Fotopoulos: Rethinking wildlife’s place in our interconnected world (column)
Special to the Daily
Last week, yet another majestic mountain lion has lost his life in a hit-and-run — on a highly trafficked Southern California highway. This is the 14th mountain lion to die on L.A. area roads since a 2002 tracking study began.
Despite the fact mountain lions in California have been classified as “specially protected mammals,” the roads have nonetheless taken their toll. Southern California mountain lions have one of the lowest survival rates among any population in North America, comparable to hunted populations.
Through the tracking study of the big cats of the Santa Monica Mountains, we know the most recent victim was P-32 (“P” for puma). Remarkably, he navigated at least four freeways before he died in August, short of his second birthday, in search of a new home. The Santa Monica Mountains are 153,000 acres — the average male lion needs about 100,000 acres of natural habitat — and home to perhaps 10 adult lions, according to the National Park Service.
The big cats in the Santa Monica Mountains live essentially on an “island” since extensive urban development and some of the country’s busiest highways are very real barriers to their movement. On the opposite coast, Florida panthers share a similar predicament — isolated in the southern part of the state, with as few as 100 remaining. Both populations lack genetic diversity because of their isolation.
It’s not easy being an urban cat in 21st century California. Traveling to the liberal enclave of Santa Monica did not help a young cougar that came into town in 2012; he ended up shot dead outside a yoga studio, as did a cougar that wandered into Berkeley in 2010. And south of L.A., in Orange County, being hit by a moving vehicle is the No. 1 cause of mountain lion deaths, with the 241 Toll Road being particularly treacherous: 15 cougars killed in recent years.
These are harbingers for wildlife in all states.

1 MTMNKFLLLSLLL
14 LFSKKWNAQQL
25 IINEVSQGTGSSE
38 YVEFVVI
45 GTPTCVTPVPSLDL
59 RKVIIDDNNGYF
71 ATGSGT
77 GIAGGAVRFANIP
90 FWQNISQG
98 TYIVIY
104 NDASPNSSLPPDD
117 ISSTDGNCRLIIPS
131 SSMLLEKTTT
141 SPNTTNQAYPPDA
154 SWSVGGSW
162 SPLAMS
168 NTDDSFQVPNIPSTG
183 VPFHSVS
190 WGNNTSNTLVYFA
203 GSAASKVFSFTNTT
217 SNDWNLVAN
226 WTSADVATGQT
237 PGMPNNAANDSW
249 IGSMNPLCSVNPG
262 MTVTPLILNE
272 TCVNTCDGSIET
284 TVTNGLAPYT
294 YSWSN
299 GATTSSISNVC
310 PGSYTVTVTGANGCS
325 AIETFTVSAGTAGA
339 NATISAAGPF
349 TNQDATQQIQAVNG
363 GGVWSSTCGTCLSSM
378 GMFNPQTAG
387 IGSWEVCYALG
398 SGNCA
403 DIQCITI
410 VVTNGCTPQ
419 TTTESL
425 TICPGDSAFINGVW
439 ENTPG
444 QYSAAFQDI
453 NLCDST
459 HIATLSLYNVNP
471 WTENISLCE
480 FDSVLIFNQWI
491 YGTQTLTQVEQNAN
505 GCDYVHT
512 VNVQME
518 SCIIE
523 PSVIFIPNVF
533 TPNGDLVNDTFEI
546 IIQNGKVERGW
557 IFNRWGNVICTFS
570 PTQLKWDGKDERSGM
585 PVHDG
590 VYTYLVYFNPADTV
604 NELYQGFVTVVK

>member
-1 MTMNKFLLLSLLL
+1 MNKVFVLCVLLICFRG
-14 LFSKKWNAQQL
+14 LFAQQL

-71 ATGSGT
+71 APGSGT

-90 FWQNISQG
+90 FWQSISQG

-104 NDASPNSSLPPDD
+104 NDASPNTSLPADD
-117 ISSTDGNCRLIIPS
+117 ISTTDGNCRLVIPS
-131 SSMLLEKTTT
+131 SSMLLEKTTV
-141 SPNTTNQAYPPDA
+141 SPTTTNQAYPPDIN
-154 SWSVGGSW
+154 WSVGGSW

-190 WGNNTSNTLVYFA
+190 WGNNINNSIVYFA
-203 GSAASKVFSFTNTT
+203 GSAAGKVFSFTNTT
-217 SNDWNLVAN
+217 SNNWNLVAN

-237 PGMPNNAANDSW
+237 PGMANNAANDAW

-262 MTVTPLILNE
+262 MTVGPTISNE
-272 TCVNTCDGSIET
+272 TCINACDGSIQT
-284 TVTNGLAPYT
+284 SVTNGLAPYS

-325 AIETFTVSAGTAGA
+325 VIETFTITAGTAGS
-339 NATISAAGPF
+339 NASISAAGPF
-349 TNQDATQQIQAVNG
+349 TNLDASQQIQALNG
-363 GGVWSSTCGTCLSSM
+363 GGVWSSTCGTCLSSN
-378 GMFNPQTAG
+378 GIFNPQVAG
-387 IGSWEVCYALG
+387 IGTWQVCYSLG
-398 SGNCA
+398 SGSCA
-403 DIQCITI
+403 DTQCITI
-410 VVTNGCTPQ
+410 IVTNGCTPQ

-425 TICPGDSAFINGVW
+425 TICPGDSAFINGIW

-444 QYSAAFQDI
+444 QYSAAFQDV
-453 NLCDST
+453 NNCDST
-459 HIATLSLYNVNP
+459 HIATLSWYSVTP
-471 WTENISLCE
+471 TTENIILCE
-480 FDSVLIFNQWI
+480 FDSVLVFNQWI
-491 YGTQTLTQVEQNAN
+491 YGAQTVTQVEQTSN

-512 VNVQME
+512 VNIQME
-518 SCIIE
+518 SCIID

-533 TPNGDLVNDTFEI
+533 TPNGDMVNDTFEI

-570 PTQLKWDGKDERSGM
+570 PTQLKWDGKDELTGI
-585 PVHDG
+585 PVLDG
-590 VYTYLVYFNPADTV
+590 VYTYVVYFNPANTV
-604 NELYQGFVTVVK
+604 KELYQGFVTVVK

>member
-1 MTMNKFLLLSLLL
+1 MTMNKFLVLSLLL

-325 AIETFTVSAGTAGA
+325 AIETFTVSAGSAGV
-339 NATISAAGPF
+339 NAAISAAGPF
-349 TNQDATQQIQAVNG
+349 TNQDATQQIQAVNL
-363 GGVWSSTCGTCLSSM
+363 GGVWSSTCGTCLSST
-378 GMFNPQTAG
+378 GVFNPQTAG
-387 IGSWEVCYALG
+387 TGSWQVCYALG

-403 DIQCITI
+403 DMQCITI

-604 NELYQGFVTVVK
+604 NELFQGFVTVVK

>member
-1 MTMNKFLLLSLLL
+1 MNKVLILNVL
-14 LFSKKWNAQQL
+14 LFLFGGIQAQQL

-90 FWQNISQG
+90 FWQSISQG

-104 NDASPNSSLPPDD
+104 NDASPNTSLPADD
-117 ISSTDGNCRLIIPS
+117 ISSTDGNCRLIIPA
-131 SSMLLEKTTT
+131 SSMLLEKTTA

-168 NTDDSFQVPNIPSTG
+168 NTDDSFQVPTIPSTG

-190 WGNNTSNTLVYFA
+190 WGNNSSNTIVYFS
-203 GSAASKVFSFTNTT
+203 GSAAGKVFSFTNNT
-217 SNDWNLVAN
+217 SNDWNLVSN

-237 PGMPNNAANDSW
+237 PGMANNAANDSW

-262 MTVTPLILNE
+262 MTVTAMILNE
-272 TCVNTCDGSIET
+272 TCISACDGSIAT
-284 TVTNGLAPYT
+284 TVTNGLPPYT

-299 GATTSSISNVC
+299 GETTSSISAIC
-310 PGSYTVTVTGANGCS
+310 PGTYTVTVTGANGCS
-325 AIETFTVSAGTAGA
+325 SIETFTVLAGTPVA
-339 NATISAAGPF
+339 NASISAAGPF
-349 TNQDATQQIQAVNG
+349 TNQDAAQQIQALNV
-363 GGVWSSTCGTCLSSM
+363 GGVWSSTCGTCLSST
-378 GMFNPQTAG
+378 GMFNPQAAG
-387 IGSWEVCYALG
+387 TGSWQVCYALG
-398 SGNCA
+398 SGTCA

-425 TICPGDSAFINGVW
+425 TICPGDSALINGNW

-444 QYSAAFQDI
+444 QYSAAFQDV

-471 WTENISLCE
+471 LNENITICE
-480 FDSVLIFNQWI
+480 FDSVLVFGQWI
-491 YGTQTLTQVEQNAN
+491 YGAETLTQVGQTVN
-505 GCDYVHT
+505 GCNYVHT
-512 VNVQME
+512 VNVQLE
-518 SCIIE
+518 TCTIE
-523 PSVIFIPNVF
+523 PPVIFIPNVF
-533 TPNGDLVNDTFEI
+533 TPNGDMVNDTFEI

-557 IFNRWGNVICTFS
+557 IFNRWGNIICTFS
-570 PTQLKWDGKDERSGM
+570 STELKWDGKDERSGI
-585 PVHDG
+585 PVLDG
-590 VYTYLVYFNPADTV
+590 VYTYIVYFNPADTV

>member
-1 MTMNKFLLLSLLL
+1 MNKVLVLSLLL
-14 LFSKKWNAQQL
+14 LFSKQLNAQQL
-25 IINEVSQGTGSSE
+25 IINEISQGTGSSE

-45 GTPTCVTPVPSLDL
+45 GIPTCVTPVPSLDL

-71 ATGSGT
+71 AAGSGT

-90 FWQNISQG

These tragic losses bring home the urgency of designing, funding and building wildlife crossings and ensuring that the concept is integrated into the review process for developing new roads and considered when roads are refurbished. As well, a more comprehensive working process of the environmental impact on biodiversity that involves wildlife management agencies, conservation groups, highway agencies, city and state planners, engaged citizens and developers is needed to ensure that all future infrastructure and development accommodate needs greater than those of just Homo sapiens.
In Southern California, according to urban wildlife experts, creating a safe passage for wildlife in one of the last undeveloped areas on Highway 101 will provide a way to help ensure that cougars have a future in the Santa Monica Mountains. Leading the charge on this project are the Santa Monica Mountains Fund and the National Wildlife Federation.
American cougars are a national treasure to be cherished and protected, but, clearly, they aren’t on the radar screen for enough people; it took nearly four years for the SoCal cat tracking study just to get funded.
But mountain lions were in California long before 38 million people (and counting) claimed most every part of the state; ditto the rest of the country (323 million people and counting). We have an obligation as defenders of the planet to direct more energy into doing a much better job of protecting and coexisting with our wildlife and helping it thrive.
In an ever-growing rebuilt landscape that’s suburbanized and urbanized, unique biodiversity needs our help. Failing to stabilize U.S. population at sustainable numbers will make protecting our biodiversity even more difficult, if not impossible. Thus, stabilizing and reducing human population is essential to a sustainable U.S. and all its wildlife.
Maria is a senior writing fellow for Californians for Population Stabilization (capsweb.org). Contact her at firstname.lastname@example.org.
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